A gentle whisper.

God asks him again, "What are you doing here, Elijah?"

The realization set in.  Elijah knows now what God is trying to say.  It's not going to happen the way he drempt.  God's plan was different all along. 

Elijah wanted a spectacular showing of God.  Instead God literally crushed Elijah's own idolatry of needing his ministry to play out his way because He wanted him to have greater joy.  For all intents and purposes God ends Elijah's ministry and passes on his legacy to someone else. 

God seems harsh.  Or does he?  His provision for Elijah had been RELENTLESS.  God's purposes for his life were clear cut. 

God's glory.

Elijah's greater good and ultimate joy.

Fast forward to the New Testament and Luke 9.  Read the entire chapter.  Wow, it's good.  But beginning in verse 28 it begins to tell the story of the transfiguration of Christ. 

About eight days after Jesus said this, he took Peter, John and James with him and went up onto a mountain to pray. As he was praying, the appearance of his face changed, and his clothes became as bright as a flash of lightning. Two men, Moses and Elijah, appeared in glorious splendor, talking with Jesus. They spoke about his departure, which he was about to bring to fulfillment at Jerusalem. Peter and his companions were very sleepy, but when they became fully awake, they saw his glory and the two men standing with him. As the men were leaving Jesus, Peter said to him, “Master, it is good for us to be here. Let us put up three shelters—one for you, one for Moses and one for Elijah.” (He did not know what he was saying.) While he was speaking, a cloud appeared and covered them, and they were afraid as they entered the cloud. A voice came from the cloud, saying, “This is my Son, whom I have chosen; listen to him.” When the voice had spoken, they found that Jesus was alone. The disciples kept this to themselves and did not tell anyone at that time what they had seen.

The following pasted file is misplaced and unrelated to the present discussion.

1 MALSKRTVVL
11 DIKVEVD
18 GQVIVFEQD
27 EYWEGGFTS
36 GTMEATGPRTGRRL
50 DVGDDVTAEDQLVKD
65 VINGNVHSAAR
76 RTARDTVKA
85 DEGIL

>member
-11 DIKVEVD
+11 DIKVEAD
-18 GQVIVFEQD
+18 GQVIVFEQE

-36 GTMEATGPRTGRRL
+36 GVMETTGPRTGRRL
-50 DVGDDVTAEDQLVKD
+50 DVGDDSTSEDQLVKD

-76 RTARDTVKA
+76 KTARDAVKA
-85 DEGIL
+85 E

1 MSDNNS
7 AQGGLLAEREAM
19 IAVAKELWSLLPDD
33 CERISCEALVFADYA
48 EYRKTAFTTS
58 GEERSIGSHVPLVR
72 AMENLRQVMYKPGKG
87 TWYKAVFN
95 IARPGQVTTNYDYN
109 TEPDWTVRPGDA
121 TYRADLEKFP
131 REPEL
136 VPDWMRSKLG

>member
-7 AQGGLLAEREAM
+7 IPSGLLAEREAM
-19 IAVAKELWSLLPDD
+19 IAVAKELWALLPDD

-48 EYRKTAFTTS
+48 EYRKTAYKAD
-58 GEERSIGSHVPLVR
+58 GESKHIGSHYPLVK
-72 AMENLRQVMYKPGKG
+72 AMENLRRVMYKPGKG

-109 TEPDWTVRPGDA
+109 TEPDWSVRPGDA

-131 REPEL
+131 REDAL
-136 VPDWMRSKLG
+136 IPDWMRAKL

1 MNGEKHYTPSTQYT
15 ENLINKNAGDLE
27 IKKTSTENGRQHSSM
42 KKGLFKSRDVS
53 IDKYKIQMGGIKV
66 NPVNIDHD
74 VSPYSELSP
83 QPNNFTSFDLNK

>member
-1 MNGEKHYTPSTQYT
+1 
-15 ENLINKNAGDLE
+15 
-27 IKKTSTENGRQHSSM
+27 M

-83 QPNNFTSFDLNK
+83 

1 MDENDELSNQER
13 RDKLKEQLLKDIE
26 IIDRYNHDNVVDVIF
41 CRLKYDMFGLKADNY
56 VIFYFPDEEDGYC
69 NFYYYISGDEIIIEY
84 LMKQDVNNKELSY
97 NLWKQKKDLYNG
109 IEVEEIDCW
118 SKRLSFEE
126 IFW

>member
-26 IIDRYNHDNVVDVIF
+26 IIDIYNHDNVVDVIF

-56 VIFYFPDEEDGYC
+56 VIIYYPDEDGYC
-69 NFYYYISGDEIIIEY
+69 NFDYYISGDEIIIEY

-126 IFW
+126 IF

WHAT?  How did I miss this all these years?  The two men who had been granted a glimpse of God's glory in their earthly ministries and both denied their deepest earthly dreams, literally as if God held out their greatest treasure to them in His almighty hand and then said, "Do you see it?  You can't have it now."  They appeared in glorious splendor talking with Jesus.  Elijah was finally shown "the light of the knowledge of God’s glory displayed in the face of Christ."  (II Corinthians 4:6)

It all makes sense.  This is how God works.  He often chooses to go after our greatest treasures and leave us with nothing else but a quiet whisper.  I have to admit.  I am often pitching a fit too loudly to even remotely hear His voice.  I said to my husband just the other night, "I'd rather die than live like this any longer."  It's just not fair to obey Him and fight so hard for so long for my Danica and then not be allowed to enjoy or even watch her in most cases live out her healing.  I'm in bed.  My surgeries have brought me so very far, but I am a very sick woman.  My mast cell attacks are getting closer together, more unpredictable and very scary.  I can't go anywhere or do anything because the entire world is my enemy.  Even this dark room where I lay in pain is making me sick.  Is it the carpet, the dampness only I seem to notice or be bothered by, the lack of ventilation . . .?  Is it the soul wrenching fact I am here at all?  God took my last big idol from me last summer.  He took my home.  I'm looking for some crazy answer to come in on wind or an earthquake or a burning fire.  He's showing Himself daily in provision and healing and strength to fight and even angels who care for me with earthly graces.  What if He's holding out in His hand this thing, my health, the ability to ever really function normally again or have my own home, and then telling me, "You can't have it now."

This is where God has brought me to understand what I REALLY believe.  What I do in these moments means everything.

My life isn't this cheap.  God will not leave me here in these disappointments.  I have a sure and certain HOPE.  I will see Him face to face.  He has gone to prepare a place for me.  He already has my floorplan picked out.  Home.  Health.  Enjoyment forever.  Exceeding, abundantly more than I could ever ask or think.

God is relentlessly pursuing me and whispering in my ear.  "Do not lose heart.  He that endures to the end will be saved.  My strength is made perfect in your increasing weakness.  I will be glorified the most and your joy will be the greatest when this is finally over." 

You are my God.  You are impossible to overestimate.  I believe.

1 comment:

  1. "You are my God. You are impossible to overestimate. I believe." And I believe along with you, dear Sister! We do have a sure and certain HOPE!